Sir Francis Sharp Powell, 1st Baronet (29 June 1827 – 24 December 1911) was an English Conservative politician who sat in the House of Commons between 1863 and 1910.
Powell was the son of the Rev. Benjamin Powell of Wigan and his wife Anne Wade, daughter of the Rev. T. Wade. He was educated at Uppingham School, Sedbergh School and St John's College, Cambridge He was called to the bar at Inner Temple in 1853, and practised on the Northern Circuit. He was a J.P. for Lancashire and the West Riding of Yorkshire.
In the 1857 general election Powell was elected as a Member of Parliament (MP) for Wigan, but was not re-elected in 1859. Later in that Parliament, he was elected at a by-election for Cambridge but lost the seat in the 1868 general election. He was re-elected in 1865, and held the seat until his defeat at the 1868 general election
He was next elected MP for Northern Division of West Riding, Yorkshire in 1872 but lost the seat in the 1874 general election. He was elected as MP for Wigan at a by-election in January 1881, but was unseated on account of corrupt practices at the election. He stood again for Wigan in the 1885 general election and was elected. He held the seat until the January 1910 general election. He was a member of the Royal Commission on Sanitation and was created a baronet of Horton Old Hall in 1892. Powell was a benefactor to Wigan and Sedbergh Schools and was chairman of the governors of Sedbergh for over 35 years.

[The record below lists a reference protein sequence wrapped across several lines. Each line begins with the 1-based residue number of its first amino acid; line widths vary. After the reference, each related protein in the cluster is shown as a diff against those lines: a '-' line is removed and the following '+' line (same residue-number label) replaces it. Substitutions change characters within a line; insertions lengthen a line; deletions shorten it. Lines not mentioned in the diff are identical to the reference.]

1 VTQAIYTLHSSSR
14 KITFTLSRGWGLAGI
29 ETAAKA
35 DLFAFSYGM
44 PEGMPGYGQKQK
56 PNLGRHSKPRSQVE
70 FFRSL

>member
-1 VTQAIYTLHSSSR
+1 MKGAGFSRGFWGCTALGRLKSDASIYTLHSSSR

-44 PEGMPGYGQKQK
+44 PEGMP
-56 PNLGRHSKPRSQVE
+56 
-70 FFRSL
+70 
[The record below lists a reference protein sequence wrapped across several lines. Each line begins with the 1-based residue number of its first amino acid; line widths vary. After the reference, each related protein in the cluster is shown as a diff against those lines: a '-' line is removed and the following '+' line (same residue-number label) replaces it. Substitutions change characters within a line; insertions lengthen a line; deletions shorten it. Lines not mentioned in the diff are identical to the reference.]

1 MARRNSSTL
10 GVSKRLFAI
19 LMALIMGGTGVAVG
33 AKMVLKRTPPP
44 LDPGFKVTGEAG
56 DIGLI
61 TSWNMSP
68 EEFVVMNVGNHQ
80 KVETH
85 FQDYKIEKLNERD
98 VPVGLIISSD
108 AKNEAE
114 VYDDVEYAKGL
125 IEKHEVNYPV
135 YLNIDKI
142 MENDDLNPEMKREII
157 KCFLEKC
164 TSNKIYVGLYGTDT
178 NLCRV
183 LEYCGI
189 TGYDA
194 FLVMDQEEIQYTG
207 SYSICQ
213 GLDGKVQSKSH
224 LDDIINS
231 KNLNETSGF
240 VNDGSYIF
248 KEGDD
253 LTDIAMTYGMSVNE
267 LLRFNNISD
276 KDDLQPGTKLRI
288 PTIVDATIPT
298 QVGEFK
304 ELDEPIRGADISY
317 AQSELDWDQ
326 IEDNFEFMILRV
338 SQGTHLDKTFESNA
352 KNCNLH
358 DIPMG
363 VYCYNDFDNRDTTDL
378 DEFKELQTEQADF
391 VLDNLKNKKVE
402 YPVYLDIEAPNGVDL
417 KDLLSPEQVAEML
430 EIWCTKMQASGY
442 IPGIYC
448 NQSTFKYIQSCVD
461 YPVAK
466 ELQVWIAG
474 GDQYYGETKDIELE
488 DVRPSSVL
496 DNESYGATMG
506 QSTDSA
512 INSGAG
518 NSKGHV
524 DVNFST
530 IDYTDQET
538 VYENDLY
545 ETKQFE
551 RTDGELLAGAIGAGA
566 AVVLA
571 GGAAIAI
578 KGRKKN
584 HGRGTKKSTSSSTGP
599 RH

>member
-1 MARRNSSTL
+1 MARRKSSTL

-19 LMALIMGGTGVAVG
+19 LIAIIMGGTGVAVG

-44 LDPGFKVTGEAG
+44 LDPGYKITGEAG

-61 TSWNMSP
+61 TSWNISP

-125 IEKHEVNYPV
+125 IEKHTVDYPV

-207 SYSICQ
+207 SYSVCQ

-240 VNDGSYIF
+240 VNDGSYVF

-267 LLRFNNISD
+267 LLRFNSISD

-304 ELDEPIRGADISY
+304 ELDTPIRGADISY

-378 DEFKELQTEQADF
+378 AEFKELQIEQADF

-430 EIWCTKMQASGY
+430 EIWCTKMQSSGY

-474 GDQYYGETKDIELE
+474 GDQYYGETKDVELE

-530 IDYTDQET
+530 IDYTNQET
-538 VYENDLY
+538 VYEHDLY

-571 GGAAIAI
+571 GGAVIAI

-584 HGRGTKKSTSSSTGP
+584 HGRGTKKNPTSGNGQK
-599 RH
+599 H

Powell was elected a member of the council of Selwyn College, Cambridge, in June 1902, and received the freedom of the city of Bradford on 24 October 1902, ″for eminent service rendered to the city during his career″. He was President of the Royal Statistical Society from 1904 to 1905.
Powell died at Horton Old Hall, Yorkshire at the age of 84 and a statue of him stands in Mesnes Park in the centre of the town of Wigan.
Powell married Anne Gregson of Toxteth Park, Liverpool in 1858. He had no heir to inherit the baronetcy which became extinct on his death.
Ernest Gillick's statue of Sir Francis Powell stands in Mesnes Park, Wigan. Erected in his home town in 1910, the statue is made from bronze, which after turning green in colour due to lack of treatment, was restored in 2012. The statue shows Powell sat in his office chair, deep in thought. It also shows his right leg crossing in front of his left, which makes his right shoe protrude out further than the statue's base. It has long been a long-standing superstition that the rubbing of Powell's protruding shoe will bring a person good luck. Local belief in this tale is so strong that the shoe of the statue was never allowed to turn green due to the constant rubbing by locals and tourists.